Monday, August 29, 2011

5 Reason Why You Should Become an Expat Freelancer

(© IKO -

Well, hello there!  Yes, I’m back after a 3-month hiatus.  That’s right – I took 3 months off from posting and I’m walking right back in here, unashamed. 

I know all the social media gurus say that taking such a break is to commit social media suicide.  That I should at least arrange to throw some old content or some guest posts in my absence.  And I daresay they’re right.  But the Expat Freelancer blog isn’t Copyblogger. And while part of me wishes that I was mistress of all that brilliant content and had an audience that runs in the tens of thousands, the other part of me is happy that I can sneak away for a nice long summer break, lounging on the beaches of Corsica and Narragansett, without feeling guilty or stressed.  

This is the beauty of being an expat freelancer.  As an expat, I have adopted that French “give me vacation or give me death” mentality.  As a freelancer, I can indulge it.  (Not that I didn’t continue to work some while I was away.  An expat freelancer at home has to take advantage of the situation, especially if you target American magazines and clients.) Okay, yes, my beach reading did the latest edition of Peter Bowerman’s “The Well-Fed Writer.”  And yes, I did outline a novel.  But none of that felt like work. Can I help that my work is also my passion?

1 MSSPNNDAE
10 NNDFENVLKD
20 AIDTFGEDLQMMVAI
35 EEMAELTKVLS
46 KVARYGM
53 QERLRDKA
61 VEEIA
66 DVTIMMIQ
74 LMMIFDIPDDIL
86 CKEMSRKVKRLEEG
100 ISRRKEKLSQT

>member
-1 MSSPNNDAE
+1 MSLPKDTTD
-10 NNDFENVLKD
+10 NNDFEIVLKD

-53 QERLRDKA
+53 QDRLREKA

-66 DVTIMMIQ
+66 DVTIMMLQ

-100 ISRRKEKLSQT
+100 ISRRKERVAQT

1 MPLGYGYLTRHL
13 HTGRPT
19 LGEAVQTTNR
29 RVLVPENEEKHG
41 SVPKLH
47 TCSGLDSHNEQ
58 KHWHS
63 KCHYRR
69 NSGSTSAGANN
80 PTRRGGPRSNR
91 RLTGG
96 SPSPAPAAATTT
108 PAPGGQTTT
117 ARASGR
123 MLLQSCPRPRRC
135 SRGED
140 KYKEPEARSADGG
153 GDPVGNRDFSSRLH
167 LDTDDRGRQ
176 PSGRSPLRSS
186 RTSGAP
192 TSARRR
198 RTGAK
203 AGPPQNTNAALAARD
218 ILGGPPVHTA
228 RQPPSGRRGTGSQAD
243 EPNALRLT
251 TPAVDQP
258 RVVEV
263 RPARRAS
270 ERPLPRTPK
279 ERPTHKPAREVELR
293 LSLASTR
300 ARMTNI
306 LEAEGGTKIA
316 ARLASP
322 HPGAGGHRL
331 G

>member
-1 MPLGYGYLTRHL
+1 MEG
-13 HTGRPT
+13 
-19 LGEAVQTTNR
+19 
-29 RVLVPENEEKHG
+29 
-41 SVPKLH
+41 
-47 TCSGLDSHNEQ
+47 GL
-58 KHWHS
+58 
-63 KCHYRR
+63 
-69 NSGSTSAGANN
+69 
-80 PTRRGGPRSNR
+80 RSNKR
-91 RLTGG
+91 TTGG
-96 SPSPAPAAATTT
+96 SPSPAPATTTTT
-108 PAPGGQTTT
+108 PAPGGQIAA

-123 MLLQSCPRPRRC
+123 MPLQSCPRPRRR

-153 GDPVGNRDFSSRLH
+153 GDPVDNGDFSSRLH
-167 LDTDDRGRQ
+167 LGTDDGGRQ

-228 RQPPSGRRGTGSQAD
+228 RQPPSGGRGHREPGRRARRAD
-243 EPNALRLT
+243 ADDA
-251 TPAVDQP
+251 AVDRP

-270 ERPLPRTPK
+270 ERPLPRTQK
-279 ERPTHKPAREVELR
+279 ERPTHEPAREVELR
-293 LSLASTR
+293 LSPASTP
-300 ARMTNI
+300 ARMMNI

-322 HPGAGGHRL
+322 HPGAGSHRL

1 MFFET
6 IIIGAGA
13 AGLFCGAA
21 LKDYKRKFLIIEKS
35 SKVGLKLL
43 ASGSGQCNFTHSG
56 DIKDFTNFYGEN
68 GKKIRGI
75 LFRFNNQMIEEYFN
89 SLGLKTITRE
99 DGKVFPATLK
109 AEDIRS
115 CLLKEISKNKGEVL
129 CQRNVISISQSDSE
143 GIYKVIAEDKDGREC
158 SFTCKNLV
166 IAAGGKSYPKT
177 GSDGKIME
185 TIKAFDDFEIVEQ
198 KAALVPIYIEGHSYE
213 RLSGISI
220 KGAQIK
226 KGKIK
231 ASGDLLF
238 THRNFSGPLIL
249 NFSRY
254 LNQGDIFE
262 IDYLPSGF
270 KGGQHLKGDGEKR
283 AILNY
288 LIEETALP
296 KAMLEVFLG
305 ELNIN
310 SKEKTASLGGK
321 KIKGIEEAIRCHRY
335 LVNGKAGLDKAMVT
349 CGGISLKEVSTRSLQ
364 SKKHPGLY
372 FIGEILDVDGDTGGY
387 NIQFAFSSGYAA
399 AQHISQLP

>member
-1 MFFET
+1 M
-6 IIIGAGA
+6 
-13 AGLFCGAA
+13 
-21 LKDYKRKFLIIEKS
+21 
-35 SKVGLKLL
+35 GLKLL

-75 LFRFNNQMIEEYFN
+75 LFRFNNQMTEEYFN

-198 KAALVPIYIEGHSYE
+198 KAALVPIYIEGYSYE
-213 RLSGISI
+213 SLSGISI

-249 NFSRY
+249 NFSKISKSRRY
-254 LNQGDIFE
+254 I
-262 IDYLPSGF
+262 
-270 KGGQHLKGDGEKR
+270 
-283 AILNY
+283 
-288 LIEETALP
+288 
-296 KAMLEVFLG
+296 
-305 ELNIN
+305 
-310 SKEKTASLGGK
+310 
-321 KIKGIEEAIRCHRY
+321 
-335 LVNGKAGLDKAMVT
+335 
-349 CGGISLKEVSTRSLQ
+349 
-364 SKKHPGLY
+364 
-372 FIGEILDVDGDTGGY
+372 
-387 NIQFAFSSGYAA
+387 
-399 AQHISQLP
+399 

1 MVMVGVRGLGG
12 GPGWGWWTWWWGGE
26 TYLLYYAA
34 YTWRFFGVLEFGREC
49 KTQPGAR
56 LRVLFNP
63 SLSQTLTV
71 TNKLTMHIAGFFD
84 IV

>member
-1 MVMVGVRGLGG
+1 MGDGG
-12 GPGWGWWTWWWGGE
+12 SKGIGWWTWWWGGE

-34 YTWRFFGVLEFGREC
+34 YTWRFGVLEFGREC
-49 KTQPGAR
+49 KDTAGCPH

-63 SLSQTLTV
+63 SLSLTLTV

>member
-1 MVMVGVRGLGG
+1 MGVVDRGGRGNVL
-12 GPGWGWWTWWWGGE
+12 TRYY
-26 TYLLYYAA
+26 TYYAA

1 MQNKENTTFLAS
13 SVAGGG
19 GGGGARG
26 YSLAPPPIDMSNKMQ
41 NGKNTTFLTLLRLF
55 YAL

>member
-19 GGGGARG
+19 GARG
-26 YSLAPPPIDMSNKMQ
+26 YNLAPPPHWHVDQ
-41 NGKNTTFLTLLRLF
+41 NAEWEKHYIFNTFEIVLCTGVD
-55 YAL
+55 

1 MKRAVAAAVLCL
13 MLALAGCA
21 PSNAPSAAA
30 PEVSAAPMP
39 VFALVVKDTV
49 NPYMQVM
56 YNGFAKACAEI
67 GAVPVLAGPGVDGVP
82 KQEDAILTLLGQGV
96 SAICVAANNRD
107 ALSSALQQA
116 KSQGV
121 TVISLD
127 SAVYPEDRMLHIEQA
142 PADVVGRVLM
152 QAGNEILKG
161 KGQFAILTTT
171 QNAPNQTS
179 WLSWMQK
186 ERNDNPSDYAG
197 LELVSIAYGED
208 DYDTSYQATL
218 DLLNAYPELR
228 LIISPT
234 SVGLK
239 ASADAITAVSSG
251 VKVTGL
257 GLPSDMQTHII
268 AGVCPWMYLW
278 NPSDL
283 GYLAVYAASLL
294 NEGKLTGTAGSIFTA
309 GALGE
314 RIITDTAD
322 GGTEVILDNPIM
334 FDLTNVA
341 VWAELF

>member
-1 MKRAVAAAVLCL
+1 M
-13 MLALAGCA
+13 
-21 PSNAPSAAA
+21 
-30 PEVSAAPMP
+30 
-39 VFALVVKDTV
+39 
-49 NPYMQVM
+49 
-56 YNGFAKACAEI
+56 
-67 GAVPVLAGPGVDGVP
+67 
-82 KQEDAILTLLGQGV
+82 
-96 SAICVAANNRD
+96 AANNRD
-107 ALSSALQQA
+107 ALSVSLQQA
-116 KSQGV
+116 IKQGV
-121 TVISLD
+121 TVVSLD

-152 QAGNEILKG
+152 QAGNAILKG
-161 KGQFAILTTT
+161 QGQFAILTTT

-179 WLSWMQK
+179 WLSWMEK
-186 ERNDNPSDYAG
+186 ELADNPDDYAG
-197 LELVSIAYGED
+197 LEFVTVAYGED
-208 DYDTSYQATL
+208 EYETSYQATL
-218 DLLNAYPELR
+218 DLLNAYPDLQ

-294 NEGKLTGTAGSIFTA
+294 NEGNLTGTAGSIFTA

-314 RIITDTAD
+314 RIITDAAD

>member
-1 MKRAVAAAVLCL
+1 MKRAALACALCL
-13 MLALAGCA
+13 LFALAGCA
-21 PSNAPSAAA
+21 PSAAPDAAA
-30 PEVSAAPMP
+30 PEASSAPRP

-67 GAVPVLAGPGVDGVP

At the moment, I’m feeling so satisfied with life as both an expat and a freelancer that I thought I’d kick of the new season of this blog with 5 reasons why being an expat freelancer totally rocks.  If you’ve been dreaming about writing abroad, maybe this will spur you to make a change!

Reason # 1: You get a fresh perspective…on everything.

Good writers do more than turn an elegant phrase; they offer a new perspective or insight to their readers. As an expat freelancer, you get new perspectives and insights in spades.  Everything from driving on a highway to standing at a bus stop can be a cultural revelation – and potential copy. Even now, I'm working on an essay about my trip to the local Stop & Shop when I was at home in the U.S.  Did anything special happen there?  Not really. But as I wandered the huge aisles, wide-eyed as a refugee, picking up tons of stuff didn't need, I suddenly had a perfect understanding of that mixture of awe and distaste that many Europeans have toward America. What an enormous, greedy, fabulous country. 

Reason #2:  You’ve got instant entry into travel writing
It’s easy to create a niche as a travel writer as an expat, even if you don’t actually travel much. Plenty of magazines and websites will pay good money for to know what’s happening in your backyard.  This is how I got my first clips as a freelancer: writing 100-word reviews of Paris attractions and restaurants.  No travel greater than a metro ride was required. 

Reason #3: Wider Client Pool
Today’s freelancer can work with clients all over the world – but that doesn’t mean it’s easy to tap into a client pool in another country.  Unless you live there.  As an expat, I can market my copywriting services with facility to both France-based business as well as those in the U.S. (particularly those in my hometown).  In a sense, I’m a “local” in both locations – or at least, that’s how I spin it.

Reason #4:  Cool Office